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CONTACT US

Thomas J. Long School of Pharmacy and Health Sciences
Department of Speech-Language Pathology and Audiology

757 Brookside Road
Stockton, CA 95207
(209) 946-2381
pacificslp@pacific.edu

Hearing Loss

Hearing loss is the third most prevalent health problem affecting Americans over the age of forty and is estimated to affect over 31.5 million people in our country. Those with untreated hearing loss may experience increasing isolation from friends and family as communication becomes more difficult. This isolation may lead to increasing degrees of depression and social anxiety.

Do you need a hearing test?

  • Can you hear the sound of people talking but have to strain to understand the words?
  • Do you frequently ask people to repeat what they have said?
  • Do you turn up the volume of the TV or radio louder than your friends or family members do?
  • Do you have ringing sounds in your ears?
  • Do you find people easier to understand if they look directly at you when they are speaking?

If you answered "yes" to one or more of these questions, see a Doctor of Audiology at the University of the Pacific Hearing & Balance Center for a complete hearing test and evaluation.
It is recommended that you bring a friend or family member to your hearing evaluation appointment, it always helps to have a second set of ears to soak up the information you will be given!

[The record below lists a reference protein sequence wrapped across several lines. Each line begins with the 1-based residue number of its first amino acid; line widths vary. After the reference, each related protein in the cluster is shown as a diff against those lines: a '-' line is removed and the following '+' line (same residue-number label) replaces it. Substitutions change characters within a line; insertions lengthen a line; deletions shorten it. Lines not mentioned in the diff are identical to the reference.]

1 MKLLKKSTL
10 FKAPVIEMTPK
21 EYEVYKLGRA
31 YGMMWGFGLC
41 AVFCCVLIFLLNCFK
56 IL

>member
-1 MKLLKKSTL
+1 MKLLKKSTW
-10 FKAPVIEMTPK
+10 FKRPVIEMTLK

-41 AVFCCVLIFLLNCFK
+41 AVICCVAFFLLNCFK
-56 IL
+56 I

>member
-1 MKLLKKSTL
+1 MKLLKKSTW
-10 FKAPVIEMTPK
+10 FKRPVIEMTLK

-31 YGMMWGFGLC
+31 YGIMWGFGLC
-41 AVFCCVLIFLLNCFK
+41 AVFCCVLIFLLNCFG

Types of Hearing Loss

During the hearing evaluation process we will discover what type of hearing loss you have by assessing different parts of the auditory system. The auditory system consists of three major parts:

  • The Outer Ear consists of the external ear and ear canal
  • The Middle Ear consists of the eardrum, three middle ear bones called ossicles and the Eustachian Tube
  • The Inner Ear consists of the fluid-filled cochlea, balance canals and auditory nerve

Ear Diagram

After assessing these parts of the auditory system we will classify your hearing loss into one of three types:

  • Conductive hearing loss implies that there is a problem with sound getting to the inner ear. The sound is impeded by an obstruction in the outer ear or by the eardrum or middle ear bones not conducting sound (vibration) well. The most common causes of this type of hearing loss are: earwax, fluid behind the eardrum, perforations of the eardrum, a thickening of the middle ear bones or a disarticulation of the middle ear bones.
  • Sensorineural hearing loss implies that sound is getting to the inner ear, however, the receptors (hair cells) in the inner ear are damaged and are therefore not transmitting the information to the auditory nerve. The most common causes of this type of hearing loss are: aging, noise exposure, genetic inheritance and high doses of medical drugs (chemotherapy or antibiotics).
  • Mixed hearing loss implies that there is a problem with the sound getting to the inner ear as well as damage to the sound receptors in the inner ear. The causes are a mixture of causes listed for conductive and sensorineural types of hearing loss.


Treatment for Hearing Loss

Only once the type of hearing loss has been identified can appropriate recommendations for treatment be made. If a conductive or mixed hearing loss has been identified, you will be referred to the appropriate medical physician (Ear, Nose, Throat physician/Otolaryngologist or Otologist) for further evaluation. If a sensorineural hearing loss has been identified a hearing device consultation will be performed, if desired.

Additional Resources

Better Hearing Institute www.betterhearing.org

American Speech-Language-Hearing Association www.asha.org

American Tinnitus Association www.ata.org